First Embodiment: FIGS. 1-6

FIG. 1 is a schematic view of a printer which has a write head employing light shutter arrays. A photosensitive drum 1 is provided to be rotatable in a direction indicated with arrow a. Around the photosensitive drum 1 are an electric charger 2, an image writing device 15, a developing device 3, a transfer charger 4a, a separation charger 4b, an eraser lamp 5 and a cleaning device 6. The photosensitive drum 1 has a photoconductive layer on its surface, and the photoconductive layer is uniformly charged after the photosensitive drum 1 rotates past the eraser lamp 5 and the electric charger 2. Then, the photosensitive drum 1 is exposed to a light coming from the image writing device 15 and obtains an electrostatic latent image on the photoconductive layer.

A recording sheet 17 is fed to the transfer charger 4a in synchronization with the electrostatic latent image formed on the photosensitive drum 1, and the image is transferred to the sheet 17 as a toner image. Thereafter, the sheet 17 is separated from tile photosensitive drum 1 by the separation charger 4b and fed to a fixing device (not shown). Meanwhile, the eraser lamp 5 and the cleaning device 6 remove residual toner and charge from the photosensitive drum after the image transfer, and thus the photosensitive drum 1 is readied for the next image formation.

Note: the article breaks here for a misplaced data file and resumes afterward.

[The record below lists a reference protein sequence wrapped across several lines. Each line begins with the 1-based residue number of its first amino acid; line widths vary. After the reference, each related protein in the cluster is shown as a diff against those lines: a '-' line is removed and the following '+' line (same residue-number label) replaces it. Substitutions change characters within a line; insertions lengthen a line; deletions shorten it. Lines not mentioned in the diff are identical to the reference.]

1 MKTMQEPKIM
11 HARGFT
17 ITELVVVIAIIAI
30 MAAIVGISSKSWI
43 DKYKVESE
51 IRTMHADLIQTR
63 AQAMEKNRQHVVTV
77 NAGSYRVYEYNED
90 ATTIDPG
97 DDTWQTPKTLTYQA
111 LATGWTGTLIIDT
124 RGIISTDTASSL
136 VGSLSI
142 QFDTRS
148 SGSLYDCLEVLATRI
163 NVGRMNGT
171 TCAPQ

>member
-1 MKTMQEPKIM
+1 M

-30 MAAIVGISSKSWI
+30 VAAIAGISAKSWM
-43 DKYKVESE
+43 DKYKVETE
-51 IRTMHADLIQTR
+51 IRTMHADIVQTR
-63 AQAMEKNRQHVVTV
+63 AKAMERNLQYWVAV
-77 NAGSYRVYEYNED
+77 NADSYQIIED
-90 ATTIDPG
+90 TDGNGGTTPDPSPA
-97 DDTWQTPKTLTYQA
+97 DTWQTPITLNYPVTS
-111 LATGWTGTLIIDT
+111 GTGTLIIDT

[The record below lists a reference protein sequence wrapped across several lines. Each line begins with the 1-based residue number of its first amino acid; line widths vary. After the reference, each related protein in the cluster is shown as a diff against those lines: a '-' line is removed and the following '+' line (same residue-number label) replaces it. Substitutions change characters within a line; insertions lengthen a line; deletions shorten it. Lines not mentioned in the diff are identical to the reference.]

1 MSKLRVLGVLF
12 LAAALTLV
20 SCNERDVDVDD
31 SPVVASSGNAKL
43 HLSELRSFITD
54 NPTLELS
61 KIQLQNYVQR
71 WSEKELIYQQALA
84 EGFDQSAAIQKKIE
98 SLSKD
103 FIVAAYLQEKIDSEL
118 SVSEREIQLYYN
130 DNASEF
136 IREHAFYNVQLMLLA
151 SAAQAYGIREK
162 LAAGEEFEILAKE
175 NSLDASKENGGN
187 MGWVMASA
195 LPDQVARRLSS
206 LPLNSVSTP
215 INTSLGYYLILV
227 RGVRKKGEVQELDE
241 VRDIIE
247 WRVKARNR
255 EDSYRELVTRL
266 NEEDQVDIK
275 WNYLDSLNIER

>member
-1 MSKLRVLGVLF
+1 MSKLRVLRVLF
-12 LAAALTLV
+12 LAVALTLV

The image writing device 15 mainly consists of a light source 7, a reflecting mirror 8, a write head 14 and an imaging lens array 12. A halogen lamp, a fluorescent lamp, a metal halide lamp or the like is used as the light source 7. Because the reflecting mirror 8 is disposed at the rear of the light source 7, a light radiated from the light source 7 progresses forward to the write head 14. The write head 14 comprises light shutter arrays 9, a polarizer 10 and an analyzer 11.